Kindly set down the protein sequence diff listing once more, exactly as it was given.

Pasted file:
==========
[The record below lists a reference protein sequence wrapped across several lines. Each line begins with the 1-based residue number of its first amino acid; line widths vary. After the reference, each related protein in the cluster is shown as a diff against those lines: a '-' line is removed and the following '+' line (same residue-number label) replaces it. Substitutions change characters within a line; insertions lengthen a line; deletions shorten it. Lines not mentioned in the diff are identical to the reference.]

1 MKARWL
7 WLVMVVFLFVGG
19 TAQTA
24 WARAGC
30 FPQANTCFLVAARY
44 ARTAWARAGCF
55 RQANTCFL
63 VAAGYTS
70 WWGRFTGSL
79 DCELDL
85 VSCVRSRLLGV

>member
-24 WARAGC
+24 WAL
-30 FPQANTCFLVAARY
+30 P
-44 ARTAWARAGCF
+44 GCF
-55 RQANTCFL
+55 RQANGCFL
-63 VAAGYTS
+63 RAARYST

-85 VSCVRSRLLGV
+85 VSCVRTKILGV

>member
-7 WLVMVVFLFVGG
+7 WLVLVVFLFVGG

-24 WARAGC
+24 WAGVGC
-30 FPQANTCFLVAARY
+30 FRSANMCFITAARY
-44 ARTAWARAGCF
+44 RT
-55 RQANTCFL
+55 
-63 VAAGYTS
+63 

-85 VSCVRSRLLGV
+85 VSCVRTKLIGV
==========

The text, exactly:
[The record below lists a reference protein sequence wrapped across several lines. Each line begins with the 1-based residue number of its first amino acid; line widths vary. After the reference, each related protein in the cluster is shown as a diff against those lines: a '-' line is removed and the following '+' line (same residue-number label) replaces it. Substitutions change characters within a line; insertions lengthen a line; deletions shorten it. Lines not mentioned in the diff are identical to the reference.]

1 MKARWL
7 WLVMVVFLFVGG
19 TAQTA
24 WARAGC
30 FPQANTCFLVAARY
44 ARTAWARAGCF
55 RQANTCFL
63 VAAGYTS
70 WWGRFTGSL
79 DCELDL
85 VSCVRSRLLGV

>member
-24 WARAGC
+24 WAL
-30 FPQANTCFLVAARY
+30 P
-44 ARTAWARAGCF
+44 GCF
-55 RQANTCFL
+55 RQANGCFL
-63 VAAGYTS
+63 RAARYST

-85 VSCVRSRLLGV
+85 VSCVRTKILGV

>member
-7 WLVMVVFLFVGG
+7 WLVLVVFLFVGG

-24 WARAGC
+24 WAGVGC
-30 FPQANTCFLVAARY
+30 FRSANMCFITAARY
-44 ARTAWARAGCF
+44 RT
-55 RQANTCFL
+55 
-63 VAAGYTS
+63 

-85 VSCVRSRLLGV
+85 VSCVRTKLIGV